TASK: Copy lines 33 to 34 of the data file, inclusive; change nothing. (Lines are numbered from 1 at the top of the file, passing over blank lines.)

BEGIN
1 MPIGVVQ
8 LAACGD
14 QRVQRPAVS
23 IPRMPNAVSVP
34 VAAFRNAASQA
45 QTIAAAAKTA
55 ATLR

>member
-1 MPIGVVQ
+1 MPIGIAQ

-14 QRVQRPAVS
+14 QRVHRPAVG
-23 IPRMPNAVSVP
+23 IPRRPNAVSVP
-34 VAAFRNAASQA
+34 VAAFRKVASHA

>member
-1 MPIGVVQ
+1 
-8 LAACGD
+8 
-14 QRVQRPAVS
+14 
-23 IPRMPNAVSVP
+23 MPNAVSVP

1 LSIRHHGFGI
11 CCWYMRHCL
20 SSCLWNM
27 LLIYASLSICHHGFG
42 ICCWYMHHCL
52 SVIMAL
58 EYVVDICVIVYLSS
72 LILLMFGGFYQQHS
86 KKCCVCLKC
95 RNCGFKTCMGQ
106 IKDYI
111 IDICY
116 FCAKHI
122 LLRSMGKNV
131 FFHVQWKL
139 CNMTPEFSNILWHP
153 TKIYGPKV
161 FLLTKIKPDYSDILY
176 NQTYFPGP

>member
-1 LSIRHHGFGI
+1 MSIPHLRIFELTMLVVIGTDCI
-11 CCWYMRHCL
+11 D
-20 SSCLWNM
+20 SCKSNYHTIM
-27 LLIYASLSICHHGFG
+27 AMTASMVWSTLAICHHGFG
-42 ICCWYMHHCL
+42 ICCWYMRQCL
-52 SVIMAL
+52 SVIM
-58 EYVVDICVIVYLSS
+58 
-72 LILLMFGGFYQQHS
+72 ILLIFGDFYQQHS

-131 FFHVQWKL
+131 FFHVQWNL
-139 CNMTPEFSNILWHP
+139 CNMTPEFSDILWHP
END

72 LILLMFGGFYQQHS
86 KKCCVCLKC